- We made a great effort to get our currently sponsor, ITWorx, First trial was arranging a meeting with OMS, software development company, but we was at the beginning of the year, so we didn't have the ability to accomplish the whole research about our project idea, so that we couldn't make a powerful presentation and this situation had a big effect on the company's decision to sponsor us.

- Another trial to get a sponsor was with Link Dev, software development company also, we had a meeting with them but unfortunately they had a saturation with sponsoring teams, as they mentioned .

- After that we send E-Mails to a lot of companies; finally we got a response from ITWorx and for who doesn't know, it is a big reputable company in the field of software development, THANK GOD . OH I was about to forget, when we send our proposal to ITWorx it was ranked the fourth one among other eleven proposals.


Mine clearing is a long and dangerous task. A lot of time is lost clearing areas free of mines that were selected just to be on the safe side. Deminers, such as Governments and Military organizations, are looking forward to methods that can reduce the suspected areas. There are two types of techniques to determine the location of land mines; Infrared Thermography(IR) and Ground Penetrating Radar (GPR). We are going to use GPR in the detection process as it can detect all types of mines, APM-ATM-UXO, and that it can discover mines at any depth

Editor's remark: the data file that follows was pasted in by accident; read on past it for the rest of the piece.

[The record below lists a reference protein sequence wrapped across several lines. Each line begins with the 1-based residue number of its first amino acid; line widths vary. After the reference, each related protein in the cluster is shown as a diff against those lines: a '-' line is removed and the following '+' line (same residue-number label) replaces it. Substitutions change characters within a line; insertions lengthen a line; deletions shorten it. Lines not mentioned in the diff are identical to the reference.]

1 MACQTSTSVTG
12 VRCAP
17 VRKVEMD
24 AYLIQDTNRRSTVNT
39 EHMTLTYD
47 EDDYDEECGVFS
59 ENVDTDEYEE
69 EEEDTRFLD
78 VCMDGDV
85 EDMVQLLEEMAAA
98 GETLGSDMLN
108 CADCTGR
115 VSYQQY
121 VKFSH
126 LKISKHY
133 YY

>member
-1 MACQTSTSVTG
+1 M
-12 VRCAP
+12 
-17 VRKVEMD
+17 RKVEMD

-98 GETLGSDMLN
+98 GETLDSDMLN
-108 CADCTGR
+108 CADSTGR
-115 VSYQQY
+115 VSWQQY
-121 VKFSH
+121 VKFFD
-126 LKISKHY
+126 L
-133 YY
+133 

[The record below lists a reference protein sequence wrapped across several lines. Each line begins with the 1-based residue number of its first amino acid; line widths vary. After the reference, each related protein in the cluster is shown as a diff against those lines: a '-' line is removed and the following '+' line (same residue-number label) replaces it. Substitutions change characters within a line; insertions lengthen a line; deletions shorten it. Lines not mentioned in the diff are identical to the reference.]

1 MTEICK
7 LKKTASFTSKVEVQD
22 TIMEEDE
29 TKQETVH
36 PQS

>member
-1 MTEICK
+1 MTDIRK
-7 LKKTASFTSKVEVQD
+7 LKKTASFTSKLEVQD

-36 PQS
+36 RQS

- There are more than 100 million anti-personnel or anti-tank mines in more than 70 countries at this moment.
- It has been estimated that more than 26,000 people are killed or maimed by mines every year, which is one victim every 20 minutes. Some countries have severe mine casualties, and most of the victims are children.
- The cost to buy and lay a typical antipersonnel mine is between $3 and $30, while the cost to remove a mine is between $300 and $1,000. The European Commission and the United States have invested 138 million dollars for mine actions for the last two years, but this is just the tip of the iceberg considering the present clearance rate.
- As current mines do not have metallic material as much as older types, it is difficult to detect mines by the current employed technology, the metal detector (MD). Also, MD has been reported making too many false alarms in the former battlefield due to small fragments of munitions. Manual detection, called probing, works well for all kinds of mines, but the cost of labor and slow speed are encouraging the development of other techniques.
- Years of war have left millions of scattered and unrecorded landmines and unexploded ordnance (UXO) in scores of countries. The current nature of war and terrorism places the threat of landmines squarely on the doorstep of civilians. Civilian men, women and especially children, who often mistake mines and UXO for toys, make up the bulk of all mine accident victims in peacetime.